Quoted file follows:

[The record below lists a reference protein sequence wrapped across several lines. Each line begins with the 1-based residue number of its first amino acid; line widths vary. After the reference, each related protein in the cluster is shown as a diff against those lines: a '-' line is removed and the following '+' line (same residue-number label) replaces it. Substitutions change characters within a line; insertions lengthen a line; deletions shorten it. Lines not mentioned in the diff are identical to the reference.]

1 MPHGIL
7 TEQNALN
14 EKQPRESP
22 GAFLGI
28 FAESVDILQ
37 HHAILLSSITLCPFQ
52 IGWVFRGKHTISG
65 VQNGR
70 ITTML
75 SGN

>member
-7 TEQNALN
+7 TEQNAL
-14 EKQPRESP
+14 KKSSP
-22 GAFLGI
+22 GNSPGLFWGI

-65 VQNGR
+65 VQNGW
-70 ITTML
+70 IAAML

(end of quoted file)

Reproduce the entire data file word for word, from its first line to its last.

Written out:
[The record below lists a reference protein sequence wrapped across several lines. Each line begins with the 1-based residue number of its first amino acid; line widths vary. After the reference, each related protein in the cluster is shown as a diff against those lines: a '-' line is removed and the following '+' line (same residue-number label) replaces it. Substitutions change characters within a line; insertions lengthen a line; deletions shorten it. Lines not mentioned in the diff are identical to the reference.]

1 MPHGIL
7 TEQNALN
14 EKQPRESP
22 GAFLGI
28 FAESVDILQ
37 HHAILLSSITLCPFQ
52 IGWVFRGKHTISG
65 VQNGR
70 ITTML
75 SGN

>member
-7 TEQNALN
+7 TEQNAL
-14 EKQPRESP
+14 KKSSP
-22 GAFLGI
+22 GNSPGLFWGI

-65 VQNGR
+65 VQNGW
-70 ITTML
+70 IAAML